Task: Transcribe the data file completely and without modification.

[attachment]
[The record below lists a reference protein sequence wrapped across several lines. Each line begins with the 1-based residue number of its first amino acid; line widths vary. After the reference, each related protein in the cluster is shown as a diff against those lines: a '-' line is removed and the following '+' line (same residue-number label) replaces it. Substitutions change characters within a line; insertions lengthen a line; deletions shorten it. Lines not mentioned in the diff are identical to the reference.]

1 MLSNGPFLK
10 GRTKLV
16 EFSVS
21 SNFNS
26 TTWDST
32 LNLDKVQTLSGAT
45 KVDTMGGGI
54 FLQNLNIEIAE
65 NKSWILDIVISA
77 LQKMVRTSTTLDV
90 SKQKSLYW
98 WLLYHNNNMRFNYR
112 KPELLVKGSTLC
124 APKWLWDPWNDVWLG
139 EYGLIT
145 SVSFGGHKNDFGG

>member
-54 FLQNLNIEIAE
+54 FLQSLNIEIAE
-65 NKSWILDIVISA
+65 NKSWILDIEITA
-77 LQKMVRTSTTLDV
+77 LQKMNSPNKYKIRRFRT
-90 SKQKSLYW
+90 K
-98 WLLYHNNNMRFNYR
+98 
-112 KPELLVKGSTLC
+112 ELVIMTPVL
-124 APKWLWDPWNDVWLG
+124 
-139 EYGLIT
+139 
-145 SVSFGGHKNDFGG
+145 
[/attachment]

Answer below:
[The record below lists a reference protein sequence wrapped across several lines. Each line begins with the 1-based residue number of its first amino acid; line widths vary. After the reference, each related protein in the cluster is shown as a diff against those lines: a '-' line is removed and the following '+' line (same residue-number label) replaces it. Substitutions change characters within a line; insertions lengthen a line; deletions shorten it. Lines not mentioned in the diff are identical to the reference.]

1 MLSNGPFLK
10 GRTKLV
16 EFSVS
21 SNFNS
26 TTWDST
32 LNLDKVQTLSGAT
45 KVDTMGGGI
54 FLQNLNIEIAE
65 NKSWILDIVISA
77 LQKMVRTSTTLDV
90 SKQKSLYW
98 WLLYHNNNMRFNYR
112 KPELLVKGSTLC
124 APKWLWDPWNDVWLG
139 EYGLIT
145 SVSFGGHKNDFGG

>member
-54 FLQNLNIEIAE
+54 FLQSLNIEIAE
-65 NKSWILDIVISA
+65 NKSWILDIEITA
-77 LQKMVRTSTTLDV
+77 LQKMNSPNKYKIRRFRT
-90 SKQKSLYW
+90 K
-98 WLLYHNNNMRFNYR
+98 
-112 KPELLVKGSTLC
+112 ELVIMTPVL
-124 APKWLWDPWNDVWLG
+124 
-139 EYGLIT
+139 
-145 SVSFGGHKNDFGG
+145 